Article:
ASL interpreters may also lack the cultural and educational competencies to accurately relay survivor messages. Culturally, the ASL interpreting world is largely homogenous as nine out of 10 interpreters are White women. Due to the United States’ history of segregated schools, white and non-white signers learned in separate spaces, creating dialects like Black ASL that often get misunderstood or misrepresented by White signers. Educationally, ASL interpreters rarely go through trainings and programs that surround this type of work. The Vera Institute of Justice further notes that few interpreters have, “training [that] covers vocabulary specific to domestic and sexual violence, trauma and communication, ethics, safety planning, and self-care.” It is also difficult to secure interpreters on a short notice during an emergency situation, which is why it is imperative to have preexisting relationships with interpreters to expedite the time it would take an interpreter to arrive.
By having a thorough understanding of the legal and ethical obligation to provide ASL interpretation services as necessary, while also reaching out to local interpreters to ensure they are equipped to handle the responsibility of translating for this space, Deaf/HoH survivors will be better able to engage in the self-advocacy they so desperately deserve.
Many hearing individuals were taught, in case of emergency, to dial an emergency hotline to receive immediate service. For Deaf/HoH individuals, it is often harder to utilize this service. Some hotlines incorporate TTYs (teletypewriters), in which the person in distress can type out their situation, but this communication is time-consuming and ineffective for those in this community in crisis. TTYs are also becoming out of fashion, with more young people using technology like videophones to relay their messages. The Vera Institute states that, “Having a call relayed is also an option for Deaf individuals, but most law enforcement and victim services agencies are not prepared to receive relay calls (or TTY calls) and Deaf survivors commonly report being hung up on or never having their call answered at all.” Going forward, hotlines need to have more accessible technology as well as representatives who have adequate training to deal with survivors in these circumstances.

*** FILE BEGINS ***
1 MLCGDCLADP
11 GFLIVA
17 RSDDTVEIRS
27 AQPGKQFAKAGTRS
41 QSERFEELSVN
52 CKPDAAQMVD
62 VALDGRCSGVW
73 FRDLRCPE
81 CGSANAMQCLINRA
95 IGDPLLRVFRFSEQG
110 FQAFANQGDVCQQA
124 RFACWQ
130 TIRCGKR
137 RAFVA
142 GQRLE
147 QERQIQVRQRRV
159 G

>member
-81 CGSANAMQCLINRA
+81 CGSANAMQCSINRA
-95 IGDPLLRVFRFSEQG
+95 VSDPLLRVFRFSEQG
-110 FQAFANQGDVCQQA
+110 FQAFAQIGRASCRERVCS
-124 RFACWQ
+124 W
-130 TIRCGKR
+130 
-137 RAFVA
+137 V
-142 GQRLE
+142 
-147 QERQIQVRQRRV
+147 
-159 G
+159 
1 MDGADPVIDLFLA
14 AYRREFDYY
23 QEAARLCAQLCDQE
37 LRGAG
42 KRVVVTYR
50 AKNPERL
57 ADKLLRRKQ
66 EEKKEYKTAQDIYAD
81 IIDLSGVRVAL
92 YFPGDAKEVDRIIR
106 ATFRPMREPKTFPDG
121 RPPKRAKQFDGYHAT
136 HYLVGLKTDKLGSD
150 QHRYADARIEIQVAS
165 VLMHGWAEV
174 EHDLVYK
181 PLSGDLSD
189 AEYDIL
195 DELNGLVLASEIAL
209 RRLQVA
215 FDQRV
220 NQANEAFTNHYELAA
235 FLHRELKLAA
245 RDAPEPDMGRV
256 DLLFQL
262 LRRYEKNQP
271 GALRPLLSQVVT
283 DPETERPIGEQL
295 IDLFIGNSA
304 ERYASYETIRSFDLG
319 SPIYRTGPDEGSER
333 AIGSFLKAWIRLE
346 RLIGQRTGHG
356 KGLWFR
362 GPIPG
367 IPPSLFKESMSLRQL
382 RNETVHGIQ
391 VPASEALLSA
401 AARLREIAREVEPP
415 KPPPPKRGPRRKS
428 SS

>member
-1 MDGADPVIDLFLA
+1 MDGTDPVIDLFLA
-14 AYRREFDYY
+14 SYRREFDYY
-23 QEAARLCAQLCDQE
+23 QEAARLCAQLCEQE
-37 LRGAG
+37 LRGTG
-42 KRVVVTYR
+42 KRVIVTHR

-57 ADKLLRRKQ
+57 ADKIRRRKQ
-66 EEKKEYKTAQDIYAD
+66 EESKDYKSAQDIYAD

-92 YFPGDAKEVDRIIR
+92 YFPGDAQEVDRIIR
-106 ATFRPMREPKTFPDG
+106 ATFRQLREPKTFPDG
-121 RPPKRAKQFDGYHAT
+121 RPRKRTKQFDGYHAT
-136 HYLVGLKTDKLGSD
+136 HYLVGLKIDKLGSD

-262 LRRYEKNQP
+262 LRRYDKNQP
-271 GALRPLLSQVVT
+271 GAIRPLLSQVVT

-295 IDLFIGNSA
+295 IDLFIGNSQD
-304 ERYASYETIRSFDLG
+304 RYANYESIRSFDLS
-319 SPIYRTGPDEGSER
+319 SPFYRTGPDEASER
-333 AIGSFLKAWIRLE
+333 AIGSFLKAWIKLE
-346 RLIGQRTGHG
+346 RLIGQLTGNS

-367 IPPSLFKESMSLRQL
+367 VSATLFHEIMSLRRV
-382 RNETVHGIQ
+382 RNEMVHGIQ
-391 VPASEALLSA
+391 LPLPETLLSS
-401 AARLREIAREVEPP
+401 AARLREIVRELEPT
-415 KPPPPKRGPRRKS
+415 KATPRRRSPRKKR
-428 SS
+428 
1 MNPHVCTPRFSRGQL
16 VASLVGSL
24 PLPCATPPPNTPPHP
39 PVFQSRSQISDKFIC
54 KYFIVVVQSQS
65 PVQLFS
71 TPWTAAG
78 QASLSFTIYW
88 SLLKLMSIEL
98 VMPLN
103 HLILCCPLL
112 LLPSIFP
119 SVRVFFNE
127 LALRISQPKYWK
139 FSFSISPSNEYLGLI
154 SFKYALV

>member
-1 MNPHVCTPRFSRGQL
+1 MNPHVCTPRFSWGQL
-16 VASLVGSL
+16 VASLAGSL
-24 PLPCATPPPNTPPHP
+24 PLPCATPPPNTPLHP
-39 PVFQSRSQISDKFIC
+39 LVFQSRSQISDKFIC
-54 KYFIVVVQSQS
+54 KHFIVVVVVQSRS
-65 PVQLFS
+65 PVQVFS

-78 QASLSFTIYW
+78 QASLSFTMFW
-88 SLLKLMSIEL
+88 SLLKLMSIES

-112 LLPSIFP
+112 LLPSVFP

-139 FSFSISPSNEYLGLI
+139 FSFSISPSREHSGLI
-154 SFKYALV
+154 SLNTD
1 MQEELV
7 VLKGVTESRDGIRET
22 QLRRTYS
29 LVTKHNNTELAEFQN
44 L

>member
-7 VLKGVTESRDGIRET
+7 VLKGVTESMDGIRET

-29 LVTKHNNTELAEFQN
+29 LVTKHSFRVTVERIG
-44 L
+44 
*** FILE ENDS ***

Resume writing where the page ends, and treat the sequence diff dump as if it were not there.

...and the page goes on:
Law enforcement officials spearhead the criminal investigation associated with an assault. While engaging with survivors in the Deaf/HoH community, misconceptions held by those officials have led to inaccurate reporting and case handling. Mecklenburg County Community Support Services notes that hearing abusers may intentionally misinterpret their partners to manipulate the investigation process. This may be the result of the audist deference to a hearing person’s narrative as opposed to a Deaf person’s or the negligence to provide an on-site interpreter. Law enforcement also has a history of perceiving the facial expression and gestures within American Sign Language to be aggressive, which can also contribute to a flawed investigation. A study featured in The National Institute of Justice Journal found that, “police officers who mislabeled a deaf person as drunk or mentally ill or who misread body language as aggressive when a deaf person was simply moving closer to lip-read.” It is in the best interest of all law enforcement agencies to have their employees participate in trainings that would help familiarize them with the needs of the Deaf/HoH community during investigations and emergency responses.
This Deaf Awareness Month, we pledge to continue to be aware of the needs of the Deaf/HoH community as well as do our part to dismantle audist systems that prevent us all from reaching equity. Below is a list of resources that may be helpful in getting more information, survivor services, seeking advocacy, or intervening on audism in the community:
NSVRC Community Specific PRIDE Resource Library (See section on Deaf and Hard of Hearing)